We use our own and third party cookies to improve your user experience; by continuing to browse, we understand that you accept their use. You can get more information on our cookies policy.

Rome Reports

You are using an outdated browser

In order to deliver the greatest experience to our visitors we use cutting edge web development techniques that require a modern browser. To view this page please use Google Chrome, Mozilla Firefox or Internet Explorer 11 or greater

Pope Francis invites Catholics to read Dante's Divine Comedy

Pope Francis has written a letter in which he praises Dante Alighieri, on the 700th anniversary of the poet's death. 

The letter is entitled "Radiance of the Eternal Light". In it, the Pope pays homage to the author of the "Divine Comedy", and encourages Catholics to read the work, which "shows us how to fully live our humanity”, he says.

The Pope describes how Dante succeeded in using the beauty of poetry to express the depth of the mystery of God, better than anyone else.

Dante, he writes, defended freedom, and the dignity of every human being.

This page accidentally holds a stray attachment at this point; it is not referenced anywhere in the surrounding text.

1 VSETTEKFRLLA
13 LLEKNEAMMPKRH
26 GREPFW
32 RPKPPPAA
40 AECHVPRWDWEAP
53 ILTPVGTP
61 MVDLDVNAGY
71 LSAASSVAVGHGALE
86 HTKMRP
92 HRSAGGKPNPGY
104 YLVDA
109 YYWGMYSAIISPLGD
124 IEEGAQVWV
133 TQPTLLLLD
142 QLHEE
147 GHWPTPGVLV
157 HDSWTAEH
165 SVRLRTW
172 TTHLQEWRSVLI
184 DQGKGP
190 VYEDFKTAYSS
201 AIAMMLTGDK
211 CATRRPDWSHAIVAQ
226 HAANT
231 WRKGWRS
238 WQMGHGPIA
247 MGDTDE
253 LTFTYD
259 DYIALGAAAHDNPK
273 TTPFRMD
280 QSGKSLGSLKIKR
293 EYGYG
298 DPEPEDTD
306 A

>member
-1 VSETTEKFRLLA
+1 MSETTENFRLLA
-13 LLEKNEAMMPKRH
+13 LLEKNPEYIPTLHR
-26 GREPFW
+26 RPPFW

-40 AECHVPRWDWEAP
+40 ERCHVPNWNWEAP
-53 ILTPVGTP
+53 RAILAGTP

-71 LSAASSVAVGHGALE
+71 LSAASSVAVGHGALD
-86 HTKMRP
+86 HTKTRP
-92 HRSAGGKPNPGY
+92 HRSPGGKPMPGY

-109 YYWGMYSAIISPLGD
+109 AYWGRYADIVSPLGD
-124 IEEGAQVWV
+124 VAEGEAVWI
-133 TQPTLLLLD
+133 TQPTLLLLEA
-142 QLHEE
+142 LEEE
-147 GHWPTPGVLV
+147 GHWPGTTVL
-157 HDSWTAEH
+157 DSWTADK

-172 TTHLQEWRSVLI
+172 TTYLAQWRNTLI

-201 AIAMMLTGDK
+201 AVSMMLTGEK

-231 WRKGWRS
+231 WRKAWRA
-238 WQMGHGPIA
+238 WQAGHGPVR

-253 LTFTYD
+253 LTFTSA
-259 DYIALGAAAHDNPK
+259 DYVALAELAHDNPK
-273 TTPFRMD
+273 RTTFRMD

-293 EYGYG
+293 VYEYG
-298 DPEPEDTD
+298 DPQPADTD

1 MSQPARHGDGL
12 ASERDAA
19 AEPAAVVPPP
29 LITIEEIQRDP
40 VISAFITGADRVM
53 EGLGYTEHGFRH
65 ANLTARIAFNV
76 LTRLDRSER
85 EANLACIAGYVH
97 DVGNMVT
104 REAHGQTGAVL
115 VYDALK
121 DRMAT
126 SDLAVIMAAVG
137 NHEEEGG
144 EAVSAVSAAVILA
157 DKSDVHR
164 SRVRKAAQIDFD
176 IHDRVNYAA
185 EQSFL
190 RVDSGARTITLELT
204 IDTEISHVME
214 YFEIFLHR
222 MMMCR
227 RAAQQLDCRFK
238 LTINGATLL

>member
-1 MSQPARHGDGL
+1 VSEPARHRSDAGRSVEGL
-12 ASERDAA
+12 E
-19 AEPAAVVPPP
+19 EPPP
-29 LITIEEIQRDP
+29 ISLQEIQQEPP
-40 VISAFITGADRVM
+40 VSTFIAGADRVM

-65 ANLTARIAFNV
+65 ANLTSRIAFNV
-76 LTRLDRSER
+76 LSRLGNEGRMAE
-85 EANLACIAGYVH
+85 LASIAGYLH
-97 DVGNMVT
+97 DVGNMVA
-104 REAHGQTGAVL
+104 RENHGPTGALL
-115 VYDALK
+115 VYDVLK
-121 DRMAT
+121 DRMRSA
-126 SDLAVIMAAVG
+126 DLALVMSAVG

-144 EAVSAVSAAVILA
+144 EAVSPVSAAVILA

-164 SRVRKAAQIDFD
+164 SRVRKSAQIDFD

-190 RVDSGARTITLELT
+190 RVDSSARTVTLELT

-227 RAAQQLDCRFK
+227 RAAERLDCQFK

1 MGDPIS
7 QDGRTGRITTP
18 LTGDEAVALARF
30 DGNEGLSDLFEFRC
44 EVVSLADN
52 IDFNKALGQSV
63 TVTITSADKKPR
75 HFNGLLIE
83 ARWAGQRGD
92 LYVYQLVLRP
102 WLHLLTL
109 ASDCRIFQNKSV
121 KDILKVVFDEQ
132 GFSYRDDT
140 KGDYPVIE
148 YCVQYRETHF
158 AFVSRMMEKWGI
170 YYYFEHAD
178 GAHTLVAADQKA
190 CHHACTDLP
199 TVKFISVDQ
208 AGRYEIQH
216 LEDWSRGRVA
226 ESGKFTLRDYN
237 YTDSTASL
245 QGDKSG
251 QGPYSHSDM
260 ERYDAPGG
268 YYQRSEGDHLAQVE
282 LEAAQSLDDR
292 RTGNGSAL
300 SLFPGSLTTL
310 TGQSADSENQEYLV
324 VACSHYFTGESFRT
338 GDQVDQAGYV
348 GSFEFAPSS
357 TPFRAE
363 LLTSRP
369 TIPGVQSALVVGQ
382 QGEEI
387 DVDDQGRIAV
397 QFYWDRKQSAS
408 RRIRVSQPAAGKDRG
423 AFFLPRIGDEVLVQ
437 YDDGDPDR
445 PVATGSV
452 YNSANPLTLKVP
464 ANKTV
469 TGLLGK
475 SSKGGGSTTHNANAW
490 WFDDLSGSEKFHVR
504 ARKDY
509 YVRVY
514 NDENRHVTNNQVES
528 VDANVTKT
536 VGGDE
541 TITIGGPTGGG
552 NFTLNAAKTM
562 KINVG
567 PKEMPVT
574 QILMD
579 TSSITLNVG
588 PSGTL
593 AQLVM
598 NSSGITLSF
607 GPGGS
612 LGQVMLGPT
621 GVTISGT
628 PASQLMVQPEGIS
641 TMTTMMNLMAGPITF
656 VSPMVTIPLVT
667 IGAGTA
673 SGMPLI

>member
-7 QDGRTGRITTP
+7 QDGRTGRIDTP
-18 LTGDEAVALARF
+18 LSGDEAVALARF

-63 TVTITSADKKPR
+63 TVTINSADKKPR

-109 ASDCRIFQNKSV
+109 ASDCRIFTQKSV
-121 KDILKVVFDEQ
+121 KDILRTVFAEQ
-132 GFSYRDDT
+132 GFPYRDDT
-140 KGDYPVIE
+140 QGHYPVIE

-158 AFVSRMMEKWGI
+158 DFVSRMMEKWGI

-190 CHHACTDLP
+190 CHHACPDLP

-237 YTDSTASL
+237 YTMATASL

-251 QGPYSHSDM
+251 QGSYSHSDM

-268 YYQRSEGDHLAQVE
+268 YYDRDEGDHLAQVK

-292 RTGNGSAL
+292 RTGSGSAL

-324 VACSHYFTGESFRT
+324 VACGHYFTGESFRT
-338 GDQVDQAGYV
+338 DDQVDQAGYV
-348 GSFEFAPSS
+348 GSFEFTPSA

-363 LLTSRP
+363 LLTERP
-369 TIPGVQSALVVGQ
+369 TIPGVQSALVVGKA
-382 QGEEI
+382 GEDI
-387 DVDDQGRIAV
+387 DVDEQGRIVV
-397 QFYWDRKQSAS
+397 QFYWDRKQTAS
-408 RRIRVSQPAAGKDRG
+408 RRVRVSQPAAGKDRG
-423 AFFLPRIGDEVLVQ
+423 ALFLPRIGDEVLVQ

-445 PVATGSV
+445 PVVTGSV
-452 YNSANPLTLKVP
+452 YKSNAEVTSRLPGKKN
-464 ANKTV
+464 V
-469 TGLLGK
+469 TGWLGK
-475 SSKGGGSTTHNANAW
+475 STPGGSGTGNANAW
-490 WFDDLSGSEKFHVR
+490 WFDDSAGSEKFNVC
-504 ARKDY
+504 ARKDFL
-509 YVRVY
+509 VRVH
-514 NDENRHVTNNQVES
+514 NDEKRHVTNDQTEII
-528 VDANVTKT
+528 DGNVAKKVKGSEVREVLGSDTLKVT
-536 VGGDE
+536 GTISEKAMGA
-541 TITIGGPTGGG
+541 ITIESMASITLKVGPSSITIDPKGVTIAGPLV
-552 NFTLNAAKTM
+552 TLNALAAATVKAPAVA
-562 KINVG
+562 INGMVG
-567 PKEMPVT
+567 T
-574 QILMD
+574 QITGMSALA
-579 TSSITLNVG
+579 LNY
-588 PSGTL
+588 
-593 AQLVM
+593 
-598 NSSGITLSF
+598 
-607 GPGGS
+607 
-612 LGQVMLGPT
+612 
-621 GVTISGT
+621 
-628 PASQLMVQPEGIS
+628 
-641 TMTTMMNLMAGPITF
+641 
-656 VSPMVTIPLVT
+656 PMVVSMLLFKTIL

Pope Francis praised Dante earlier this year when he met with ambassadors accredited to the Holy See.  

Dante Alighieri states that the purpose of his Comedy is to 'Remove those living in this life from the state of misery and lead them to the state of bliss'.”

In the letter, the Pope presents Dante as a "precursor of multimedia culture”, because the poet conveys his message “with words and images, symbols and sounds." 

Perhaps the Pope doesn't know it, but one of the earliest cinematographic versions of the Divine Comedy is preserved in the Vatican Film Library. 

It called “Hell” and dates back to1911, and contains some interesting special effects. 

Proof that Dante speaks to men and women of every age, and through every medium.